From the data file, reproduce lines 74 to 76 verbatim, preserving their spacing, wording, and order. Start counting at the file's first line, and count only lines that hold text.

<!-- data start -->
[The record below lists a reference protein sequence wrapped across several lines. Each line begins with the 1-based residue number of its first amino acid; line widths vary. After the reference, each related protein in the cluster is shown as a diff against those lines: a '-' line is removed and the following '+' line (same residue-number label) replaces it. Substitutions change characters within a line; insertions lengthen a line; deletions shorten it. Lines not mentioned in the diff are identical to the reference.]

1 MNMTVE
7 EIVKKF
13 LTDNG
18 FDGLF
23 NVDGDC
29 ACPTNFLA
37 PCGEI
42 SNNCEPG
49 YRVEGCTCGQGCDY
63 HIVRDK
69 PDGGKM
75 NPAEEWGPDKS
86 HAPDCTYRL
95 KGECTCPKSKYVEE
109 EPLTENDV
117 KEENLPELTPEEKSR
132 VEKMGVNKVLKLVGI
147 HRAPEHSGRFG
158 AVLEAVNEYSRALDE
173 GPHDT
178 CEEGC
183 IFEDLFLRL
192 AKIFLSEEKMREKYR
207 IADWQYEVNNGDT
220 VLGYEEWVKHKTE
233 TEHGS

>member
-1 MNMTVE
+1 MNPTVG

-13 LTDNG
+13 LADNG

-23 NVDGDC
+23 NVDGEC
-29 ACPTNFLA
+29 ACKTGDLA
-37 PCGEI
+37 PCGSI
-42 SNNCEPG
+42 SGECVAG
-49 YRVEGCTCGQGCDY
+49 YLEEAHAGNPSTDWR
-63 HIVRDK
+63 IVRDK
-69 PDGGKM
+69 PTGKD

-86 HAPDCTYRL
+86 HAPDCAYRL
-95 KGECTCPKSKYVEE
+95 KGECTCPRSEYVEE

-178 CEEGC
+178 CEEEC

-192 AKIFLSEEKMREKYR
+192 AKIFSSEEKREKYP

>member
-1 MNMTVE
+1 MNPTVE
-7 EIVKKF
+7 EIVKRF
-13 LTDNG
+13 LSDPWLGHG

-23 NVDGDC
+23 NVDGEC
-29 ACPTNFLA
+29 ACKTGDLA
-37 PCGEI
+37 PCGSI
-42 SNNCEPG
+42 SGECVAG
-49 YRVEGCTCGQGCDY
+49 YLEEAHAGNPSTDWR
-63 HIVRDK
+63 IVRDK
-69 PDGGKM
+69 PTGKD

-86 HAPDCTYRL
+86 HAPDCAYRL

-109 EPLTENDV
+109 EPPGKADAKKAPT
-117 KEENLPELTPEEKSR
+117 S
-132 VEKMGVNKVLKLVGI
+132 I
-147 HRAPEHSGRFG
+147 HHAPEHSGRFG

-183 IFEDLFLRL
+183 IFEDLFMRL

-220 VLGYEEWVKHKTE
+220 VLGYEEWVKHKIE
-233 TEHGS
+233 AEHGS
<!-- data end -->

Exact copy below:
-69 PDGGKM
+69 PTGKD

-86 HAPDCTYRL